Many of us depend heavily on the long lasting blooms of our annuals to carry the weight of the garden's color while our perennials come and go. Although usually much less troublesome than their perennial counterparts, annuals can suffer from a garden variety of maladies. If your annual display of annuals isn't working out like you planned, read on for some clues as to what might have happened.
You planted some seeds hoping to create a perfect border of color, but now that your seedlings are up, all that you see are huge gaps and weeds growing where your flowers are supposed to be. What happened?
Soil disturbances caused by rain, water or animals; stolen seeds, old seeds; dry or infertile soil; over-zealous thinning.
You can't control the weather, but you can control the spray nozzle on your garden hose. Avoid strong jets of water when your planting to prevent seeds from being washed away and do your best to keep cats, birds and other small critters from scratching your beds and running off with your seeds. It may be tempting to plant the left-over seeds you bought last year, but don't. As time marches on, their chances of germinating greatly diminish. If it's been a while since you added some high-quality organic matter to your soil, it's time. Infertile soil, along with inadequate moisture can result in spotty germination. Lastly, thin your new seedlings in stages. Trying to save time by doing it all at once leaves the remaining seedlings more vulnerable to being lost to animals, insects and disease.
A lot of annuals have great foliage, but that's not much of a consolation if you planted them for their flowers. An over-abundance of foliage accompanied by a lack of flowers is usually the result of improper cultivation practices.
The wrong fertilizer; not deadheading; dry soil.
Flowers love to feed on fertilizer, but they can be picky eaters. If you apply fertilizer, use one that is lower in nitrogen (encourages foliage) and higher in phosphorous and potassium. Keep plants deadheaded after the first flush to keep them flowering and prevent them from going to seed. Flowers need water, so keep the soil around your annuals consistently moist (not wet). As plants mature, apply mulch around their base to hold in moisture and hold down competing weeds.
Nothing brings color to a gray winter day like a seed catalog full of vibrant summer flowers. After spending hours mulling over your selection, you're confident you've ordered the perfect seeds and plants. Unfortunately, now that your flowers are blooming, you don't see anything in your garden nearly as spectacular as the pictures in the catalog.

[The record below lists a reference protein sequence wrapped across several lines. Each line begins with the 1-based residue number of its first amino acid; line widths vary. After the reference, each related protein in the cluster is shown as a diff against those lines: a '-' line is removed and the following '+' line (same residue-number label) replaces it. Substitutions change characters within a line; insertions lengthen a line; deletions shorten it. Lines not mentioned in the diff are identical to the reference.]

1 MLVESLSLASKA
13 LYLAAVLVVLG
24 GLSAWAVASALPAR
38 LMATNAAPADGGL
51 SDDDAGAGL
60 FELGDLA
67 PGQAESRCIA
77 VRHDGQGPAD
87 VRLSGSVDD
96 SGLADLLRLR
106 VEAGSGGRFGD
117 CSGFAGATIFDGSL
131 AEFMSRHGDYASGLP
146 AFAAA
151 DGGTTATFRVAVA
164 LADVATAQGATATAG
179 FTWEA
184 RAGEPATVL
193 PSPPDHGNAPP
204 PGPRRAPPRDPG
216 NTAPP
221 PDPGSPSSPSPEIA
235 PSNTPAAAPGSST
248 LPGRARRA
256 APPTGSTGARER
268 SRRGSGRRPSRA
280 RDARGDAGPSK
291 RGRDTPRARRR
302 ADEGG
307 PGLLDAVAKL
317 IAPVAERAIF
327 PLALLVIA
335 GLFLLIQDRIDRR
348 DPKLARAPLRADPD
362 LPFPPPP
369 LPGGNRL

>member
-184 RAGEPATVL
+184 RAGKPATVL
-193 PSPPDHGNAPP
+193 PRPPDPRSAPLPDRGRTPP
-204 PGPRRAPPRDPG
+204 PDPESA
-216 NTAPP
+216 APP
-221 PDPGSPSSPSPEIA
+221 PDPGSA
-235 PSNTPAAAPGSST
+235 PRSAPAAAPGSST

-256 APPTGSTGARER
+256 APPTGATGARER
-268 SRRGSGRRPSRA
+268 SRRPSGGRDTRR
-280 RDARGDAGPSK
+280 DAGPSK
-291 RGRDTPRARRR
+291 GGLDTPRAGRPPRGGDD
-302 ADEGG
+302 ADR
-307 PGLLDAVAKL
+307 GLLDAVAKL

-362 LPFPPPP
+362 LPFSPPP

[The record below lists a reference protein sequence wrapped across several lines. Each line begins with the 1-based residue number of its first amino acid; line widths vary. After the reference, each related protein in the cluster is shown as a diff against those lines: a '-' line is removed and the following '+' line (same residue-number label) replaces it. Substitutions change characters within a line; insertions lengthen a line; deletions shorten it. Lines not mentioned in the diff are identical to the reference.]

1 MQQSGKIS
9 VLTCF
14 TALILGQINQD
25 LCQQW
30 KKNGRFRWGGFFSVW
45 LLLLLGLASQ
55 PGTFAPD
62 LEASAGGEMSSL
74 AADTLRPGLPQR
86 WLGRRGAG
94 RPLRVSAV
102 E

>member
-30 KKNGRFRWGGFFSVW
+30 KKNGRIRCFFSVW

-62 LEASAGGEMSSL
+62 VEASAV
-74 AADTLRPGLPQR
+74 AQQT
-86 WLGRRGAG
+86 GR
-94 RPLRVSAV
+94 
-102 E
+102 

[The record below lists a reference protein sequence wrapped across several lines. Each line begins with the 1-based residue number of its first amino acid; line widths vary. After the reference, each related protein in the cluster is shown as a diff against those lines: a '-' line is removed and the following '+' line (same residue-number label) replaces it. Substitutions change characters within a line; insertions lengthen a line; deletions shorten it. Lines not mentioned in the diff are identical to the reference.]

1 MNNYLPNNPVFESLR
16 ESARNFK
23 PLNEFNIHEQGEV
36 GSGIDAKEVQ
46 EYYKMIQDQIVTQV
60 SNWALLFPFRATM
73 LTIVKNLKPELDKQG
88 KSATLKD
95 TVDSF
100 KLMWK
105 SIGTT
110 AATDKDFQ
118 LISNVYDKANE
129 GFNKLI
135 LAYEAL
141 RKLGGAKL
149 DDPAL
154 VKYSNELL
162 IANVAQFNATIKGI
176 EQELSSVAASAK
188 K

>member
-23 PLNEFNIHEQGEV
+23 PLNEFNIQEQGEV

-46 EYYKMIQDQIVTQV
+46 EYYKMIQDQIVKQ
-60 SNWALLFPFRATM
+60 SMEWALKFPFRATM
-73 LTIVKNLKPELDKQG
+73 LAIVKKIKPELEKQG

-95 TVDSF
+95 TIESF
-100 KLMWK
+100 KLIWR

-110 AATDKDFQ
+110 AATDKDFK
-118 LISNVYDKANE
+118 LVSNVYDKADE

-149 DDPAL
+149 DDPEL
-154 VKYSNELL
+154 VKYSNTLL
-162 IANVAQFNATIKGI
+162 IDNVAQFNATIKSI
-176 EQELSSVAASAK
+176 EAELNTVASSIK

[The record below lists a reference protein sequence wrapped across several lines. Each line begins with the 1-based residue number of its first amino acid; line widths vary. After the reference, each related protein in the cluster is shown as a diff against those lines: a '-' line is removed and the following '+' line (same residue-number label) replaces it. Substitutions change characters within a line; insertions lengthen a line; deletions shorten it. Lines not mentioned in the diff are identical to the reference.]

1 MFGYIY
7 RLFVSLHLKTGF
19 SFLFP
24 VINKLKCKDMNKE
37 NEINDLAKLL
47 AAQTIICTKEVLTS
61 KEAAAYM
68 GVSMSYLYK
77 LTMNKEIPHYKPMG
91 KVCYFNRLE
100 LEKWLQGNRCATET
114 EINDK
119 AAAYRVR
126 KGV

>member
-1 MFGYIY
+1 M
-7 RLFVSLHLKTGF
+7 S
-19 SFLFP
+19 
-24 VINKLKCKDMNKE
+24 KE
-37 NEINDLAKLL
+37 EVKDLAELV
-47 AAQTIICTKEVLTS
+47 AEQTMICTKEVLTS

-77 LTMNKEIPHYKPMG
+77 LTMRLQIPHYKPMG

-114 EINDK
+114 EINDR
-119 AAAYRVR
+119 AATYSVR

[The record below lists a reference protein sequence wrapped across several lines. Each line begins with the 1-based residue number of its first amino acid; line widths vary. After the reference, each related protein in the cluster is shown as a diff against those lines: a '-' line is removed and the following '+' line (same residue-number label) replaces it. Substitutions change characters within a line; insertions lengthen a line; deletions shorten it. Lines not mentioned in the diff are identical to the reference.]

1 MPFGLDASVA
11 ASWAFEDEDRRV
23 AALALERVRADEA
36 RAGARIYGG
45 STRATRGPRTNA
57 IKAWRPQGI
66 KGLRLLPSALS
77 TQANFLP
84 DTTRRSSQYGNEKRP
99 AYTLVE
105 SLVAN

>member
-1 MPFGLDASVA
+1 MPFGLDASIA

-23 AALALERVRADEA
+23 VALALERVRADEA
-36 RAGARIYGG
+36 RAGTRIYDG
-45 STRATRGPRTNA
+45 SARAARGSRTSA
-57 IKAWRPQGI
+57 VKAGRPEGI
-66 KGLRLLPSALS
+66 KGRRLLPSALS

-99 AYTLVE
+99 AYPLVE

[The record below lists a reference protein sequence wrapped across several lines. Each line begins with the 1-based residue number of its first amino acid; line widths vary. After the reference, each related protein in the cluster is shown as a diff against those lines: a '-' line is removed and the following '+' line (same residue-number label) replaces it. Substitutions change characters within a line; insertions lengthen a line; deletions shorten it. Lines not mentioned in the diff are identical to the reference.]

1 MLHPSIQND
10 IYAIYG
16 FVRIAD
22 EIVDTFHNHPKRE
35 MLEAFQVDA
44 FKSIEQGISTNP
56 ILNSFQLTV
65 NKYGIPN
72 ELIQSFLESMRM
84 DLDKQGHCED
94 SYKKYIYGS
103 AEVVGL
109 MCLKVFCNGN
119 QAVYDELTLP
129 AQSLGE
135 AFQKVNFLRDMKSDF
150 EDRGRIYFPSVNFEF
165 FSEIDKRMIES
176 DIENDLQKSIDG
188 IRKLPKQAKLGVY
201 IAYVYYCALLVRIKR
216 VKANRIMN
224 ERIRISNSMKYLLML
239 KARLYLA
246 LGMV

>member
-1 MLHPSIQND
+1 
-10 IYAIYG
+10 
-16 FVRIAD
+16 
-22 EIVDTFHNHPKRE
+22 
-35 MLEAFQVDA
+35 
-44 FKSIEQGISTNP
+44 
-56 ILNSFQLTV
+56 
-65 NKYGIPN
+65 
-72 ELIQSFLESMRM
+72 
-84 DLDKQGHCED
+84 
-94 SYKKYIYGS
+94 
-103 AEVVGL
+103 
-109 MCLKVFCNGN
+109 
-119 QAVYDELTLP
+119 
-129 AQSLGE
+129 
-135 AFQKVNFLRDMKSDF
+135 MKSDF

Natural variation in seeds; wet weather; different growing conditions.
Every seed packet contains a certain amount of natural variation in terms of color. This is especially true with dark colored flowers. At the end of the season, collect and save your own annual seeds and weed out those that fell short of your color expectations. The flowers you see in catalogs are grown under the ideal light, soil and moisture conditions in a greenhouse. Then at the height of their color, they are photographed by professional photographers, who stage the plants and use lighting and processing techniques to enhance color. Wet weather and variations in your soil and light conditions all play a role when it comes to influencing the final color of your flowers. All you can do is try and create conditions that are as close to perfect as possible.
Too much competition; inappropriate cultivars; low light.
Pinch the tips of bedding plants back (or one to two inches on bigger plants) to encourage a fuller shape. Most annuals need a lot of sun. Make sure yours are getting the proper amount of light or choose a more suitable plant for that location. Space plants far enough apart to ensure they don't have to compete for light, moisture and nutrients.
Insects or weather damage.
Once again, you can't control the weather, but you can work to identify insect pests and take proper measures to control them. Inspect your plants daily and look for tiny silvery flea beetles (they jump when disturbed), slugs and aphids-three of the most common culprits. Try dislodging the pests with a garden hose (be careful not to damage flowers) or treat the plants with the appropriate organic insecticide.
Nursery-grown bedding plants are tender. Popping them in the ground too early can cause severe (and sometimes fatal) injuries. So can exposure to chemicals.
Frost or cold damage; chemical burns.
Make sure you delay planting tender plants until danger of frost has passed in your area. If cold temperatures are in the forecast, cover plants to protect them from frost damage. It's also a good idea to harden off nursery plants for a few days in an area of dappled sunlight before planting them. When applying non-selective weed killers (organic or synthetic) help protect nearby ornamentals by holding up piece of cardboard in front of them to shield them from chemical drift.
About The Author: Ellen Brown is an environmental writer and photographer and the owner of Sustainable Media, an environmental media company that specializes in helping businesses and organizations promote eco-friendly products and services. Contact her on the web at http://www.sustainable-media.com
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